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This weekend, Aug. 24-26, there were three men who passed away, two I respected and one taught me a lot. Sen. John McCain and Neil Simon, I respected deeply for different reasons. The third, Loren Broadus, one of my professors at Lexington Theological Seminary (and the person after whom my youngest was named).

Sen. McCain defended his country and served as a member of Congress. I didn’t always agree with his politics, but he was an honorable man who spoke with passion and dignity. He didn’t call people names, he pushed people to make wise decisions and to consider various views.

Neil Simon wrote two of my favorite plays, “The Odd Couple” and “Barefoot in the Park.” I know that both were made into movies, which I remember watching on TV, but I read the plays before I saw the movies. They dealt with people facing challenges when life changes. It lifted up hope and love especially when we don’t get exactly what we want and when others push our buttons.

Loren Broadus taught courses in church administration and authored many books that have helped me. He also became a friend along with his wife, Catherine, who watched over Marsha and I while we waited for Lauren to arrive in the world.

Loren wrote several books, which both Marsha and I have read and still keep, including How to Stop Procrastinating & Start Living, Ethics for Real People, Responses to Suffering; Yours and Mine, and Play; It’s not just for kids! co-authored with Catherine. They both led weekend clergy couples retreat while we were in Kentucky and always made sure that it wasn’t about getting work done, but about spending time with your partner and friends.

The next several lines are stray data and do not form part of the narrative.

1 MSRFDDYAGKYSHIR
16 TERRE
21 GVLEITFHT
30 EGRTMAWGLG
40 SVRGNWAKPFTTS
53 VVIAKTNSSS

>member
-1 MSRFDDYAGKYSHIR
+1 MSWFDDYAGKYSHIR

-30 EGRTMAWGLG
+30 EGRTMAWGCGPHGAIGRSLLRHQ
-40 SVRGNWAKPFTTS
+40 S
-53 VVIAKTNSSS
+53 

In a world where caring for others seems to depend upon if we like the person; that they agree with us; that they support the same things we support. If they don’t, then we are allowed to insult, deride, and castigate those people.

As Christians, we have to remember that Jesus taught us to love others, especially those who are a challenge. We are taught that we are not to judge another because we are also to be judged. We are taught to guide others in love and support, to help those who are the most in need.

We, as Christians, are not encouraged to insult and call names. We are not encouraged to reject people because they are not like us. We are not encouraged to dismiss people because they are troubled or struggling or different; rather we are to love as we have been loved by God.

In honor of these brothers of earth, we should seek to live as people seeking to bring others together, regardless of differences. We should seek to let others know they are loved and welcome in our communities. We should forgive, for we have all been forgiven much.

Shalom, Darrell

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